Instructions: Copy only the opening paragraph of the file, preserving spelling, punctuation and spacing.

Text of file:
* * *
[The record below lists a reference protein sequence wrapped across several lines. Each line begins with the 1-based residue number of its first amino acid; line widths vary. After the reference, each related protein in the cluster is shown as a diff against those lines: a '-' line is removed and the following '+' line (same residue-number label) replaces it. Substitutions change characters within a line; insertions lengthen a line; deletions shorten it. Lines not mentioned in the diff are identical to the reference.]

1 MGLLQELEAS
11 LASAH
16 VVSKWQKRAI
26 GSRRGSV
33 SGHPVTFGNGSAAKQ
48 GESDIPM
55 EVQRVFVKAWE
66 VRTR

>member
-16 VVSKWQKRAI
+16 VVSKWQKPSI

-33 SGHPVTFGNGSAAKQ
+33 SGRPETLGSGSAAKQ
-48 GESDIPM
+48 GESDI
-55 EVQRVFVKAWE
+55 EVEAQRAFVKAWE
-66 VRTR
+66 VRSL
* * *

[The record below lists a reference protein sequence wrapped across several lines. Each line begins with the 1-based residue number of its first amino acid; line widths vary. After the reference, each related protein in the cluster is shown as a diff against those lines: a '-' line is removed and the following '+' line (same residue-number label) replaces it. Substitutions change characters within a line; insertions lengthen a line; deletions shorten it. Lines not mentioned in the diff are identical to the reference.]